Map Source: People Group location: IMB. Map geography: ESRI / GMI. Map design: Joshua Project.
|People Name:||Romani, Domari|
|Christian Adherents:||0.00 %|
|Online Audio NT:||No|
Romani or Domari, comprise two groups: the Ghorbati and the Nawari. Both groups speak a dialect of the language called Romany, which is related to Punjabi and Rajasthani, both South Asian languages. Their dialect, Domari, contains many Arabic words. Romani speakers call themselves Rom, which in their language means "men." Rom is derived from the Indian word Dom, meaning "a man of low caste who gains his livelihood by singing and dancing." Romani speaking people originated in India where their ancestors worked as musicians, entertainers, and metal workers. They were discriminated against and excluded from Hindu temples. Later, they were sent to Persia as minstrels. From there, they were separated into two groups. One traveled northward and became the Romany-speaking European Romani. The other traveled southward and became known as the Domari, or Middle Eastern Romani. The latter group lives in Jordan and other countries in Central Asia and the Middle East.
A good number of the Romani in Jordan are refugees from Syria’s civil war. They live in makeshift refugee camps without clean water or sanitation. They have to live by collecting recyclables, begging or working for a pittance on farms. The Jordanians look these people upon with disdain.
However, about 80 percent of them live in urban areas where they do the same kinds of work as the Jordanian majority. The urban Romani are trying to gain respect in Jordan, and they want new doors open to them, especially in the political realm.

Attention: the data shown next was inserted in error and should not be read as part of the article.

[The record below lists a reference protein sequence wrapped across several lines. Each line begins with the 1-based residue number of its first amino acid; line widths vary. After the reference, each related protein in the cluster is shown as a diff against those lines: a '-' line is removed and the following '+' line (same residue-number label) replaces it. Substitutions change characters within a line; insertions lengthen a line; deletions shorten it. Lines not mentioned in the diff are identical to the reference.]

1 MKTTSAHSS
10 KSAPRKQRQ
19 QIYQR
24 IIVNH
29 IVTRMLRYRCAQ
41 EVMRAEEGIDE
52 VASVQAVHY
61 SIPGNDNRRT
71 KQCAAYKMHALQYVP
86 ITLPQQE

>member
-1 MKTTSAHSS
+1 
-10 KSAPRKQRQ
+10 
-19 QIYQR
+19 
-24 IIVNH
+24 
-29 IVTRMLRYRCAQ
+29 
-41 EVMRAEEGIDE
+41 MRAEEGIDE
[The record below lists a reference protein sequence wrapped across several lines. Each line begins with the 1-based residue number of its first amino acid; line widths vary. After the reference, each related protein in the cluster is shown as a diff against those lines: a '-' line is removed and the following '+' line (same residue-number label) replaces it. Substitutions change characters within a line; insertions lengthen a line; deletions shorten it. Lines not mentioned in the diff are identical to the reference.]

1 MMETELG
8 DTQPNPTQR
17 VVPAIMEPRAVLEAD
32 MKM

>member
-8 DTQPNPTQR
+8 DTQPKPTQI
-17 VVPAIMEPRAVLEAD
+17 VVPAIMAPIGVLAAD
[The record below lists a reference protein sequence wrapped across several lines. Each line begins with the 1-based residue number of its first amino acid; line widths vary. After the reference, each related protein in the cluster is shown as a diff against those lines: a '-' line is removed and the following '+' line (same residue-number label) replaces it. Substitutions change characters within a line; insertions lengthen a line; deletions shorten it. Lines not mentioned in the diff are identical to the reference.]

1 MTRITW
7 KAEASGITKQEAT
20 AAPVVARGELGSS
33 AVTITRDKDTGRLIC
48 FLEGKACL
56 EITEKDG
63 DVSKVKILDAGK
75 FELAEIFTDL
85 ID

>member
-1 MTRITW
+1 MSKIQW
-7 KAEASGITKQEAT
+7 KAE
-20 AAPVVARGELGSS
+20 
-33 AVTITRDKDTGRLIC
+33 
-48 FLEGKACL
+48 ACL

Romani marriages usually take place between couples in their teens. Romani people consider sexual purity a must for young women. Before she is married, her family must be proof that she has never been with a man.
The Romani in Middle Eastern or Central Asian countries like Jordan are usually Muslim, and they follow the practices and beliefs of the Islamic faith. The traditional beliefs of the Romani such as that ghosts, lizards, and snakes can harm humans, that men have the power to curse others by giving them the "evil eye," and that some people have the power to heal the sick are no longer held by most Romani.
The quality of health care, nutrition, housing, and education is poor, especially those who live in refugee camps. Believers with the right skills could be a blessing to the Romani by providing some of these needs. Their nomadic lifestyle has made it difficult for workers to reach them. The Islamic religion is very difficult to influence. All they have are Bible portions in their language. Christian workers need to teach them how to live lives pleasing to God.
Pray for the Domari culture to be renewed and enhanced by a work of the Holy Spirit and shaped into a God-centered and God-honoring mold.
Pray for the Holy Spirit to move among Domari family and community leaders in Jordan to seek his face and enjoy his blessings.
Pray for the Lord to thrust out workers who will be compelled to nurture a movement to Christ among the Domari people in Jordan.
Pray that their dire conditions will soon lead the Domari to seek the One True God who yearns to give them the peace and joy of the Lord.